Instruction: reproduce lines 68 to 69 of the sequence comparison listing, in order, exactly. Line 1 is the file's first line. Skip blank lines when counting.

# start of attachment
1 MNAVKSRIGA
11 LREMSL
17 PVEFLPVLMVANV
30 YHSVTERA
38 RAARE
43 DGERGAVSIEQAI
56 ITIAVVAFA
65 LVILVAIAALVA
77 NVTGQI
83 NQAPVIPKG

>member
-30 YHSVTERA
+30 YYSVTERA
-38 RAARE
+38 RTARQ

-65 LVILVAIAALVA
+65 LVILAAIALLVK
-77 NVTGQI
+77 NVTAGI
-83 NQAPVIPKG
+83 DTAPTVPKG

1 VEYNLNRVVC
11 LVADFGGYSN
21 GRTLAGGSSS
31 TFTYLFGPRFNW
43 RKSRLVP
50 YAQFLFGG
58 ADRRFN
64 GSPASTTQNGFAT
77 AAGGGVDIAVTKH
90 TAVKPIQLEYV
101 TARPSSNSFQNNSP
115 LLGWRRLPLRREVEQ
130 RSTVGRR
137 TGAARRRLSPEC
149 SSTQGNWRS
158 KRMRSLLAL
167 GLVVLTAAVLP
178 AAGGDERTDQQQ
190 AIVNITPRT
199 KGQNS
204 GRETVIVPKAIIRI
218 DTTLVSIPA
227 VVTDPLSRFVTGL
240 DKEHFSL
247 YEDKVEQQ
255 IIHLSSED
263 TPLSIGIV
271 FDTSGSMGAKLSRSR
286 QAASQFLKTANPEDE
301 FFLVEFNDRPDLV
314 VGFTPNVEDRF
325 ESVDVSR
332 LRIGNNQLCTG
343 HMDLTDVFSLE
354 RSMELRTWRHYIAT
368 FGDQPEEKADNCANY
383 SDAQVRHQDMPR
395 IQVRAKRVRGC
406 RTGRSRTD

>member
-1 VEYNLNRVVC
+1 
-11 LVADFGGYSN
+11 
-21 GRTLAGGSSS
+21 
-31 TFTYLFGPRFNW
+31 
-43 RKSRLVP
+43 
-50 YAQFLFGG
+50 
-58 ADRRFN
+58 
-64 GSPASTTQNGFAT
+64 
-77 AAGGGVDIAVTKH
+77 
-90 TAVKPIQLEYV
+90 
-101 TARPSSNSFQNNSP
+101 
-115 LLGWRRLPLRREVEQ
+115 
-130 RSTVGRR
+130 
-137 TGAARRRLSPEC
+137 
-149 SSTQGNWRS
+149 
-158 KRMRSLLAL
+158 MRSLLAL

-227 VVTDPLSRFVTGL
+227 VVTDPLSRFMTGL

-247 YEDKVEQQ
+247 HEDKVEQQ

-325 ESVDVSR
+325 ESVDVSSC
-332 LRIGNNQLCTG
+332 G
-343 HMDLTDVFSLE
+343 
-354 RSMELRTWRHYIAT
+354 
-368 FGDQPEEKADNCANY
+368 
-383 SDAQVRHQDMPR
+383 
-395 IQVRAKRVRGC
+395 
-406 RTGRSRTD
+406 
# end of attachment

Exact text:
-31 TFTYLFGPRFNW
+31 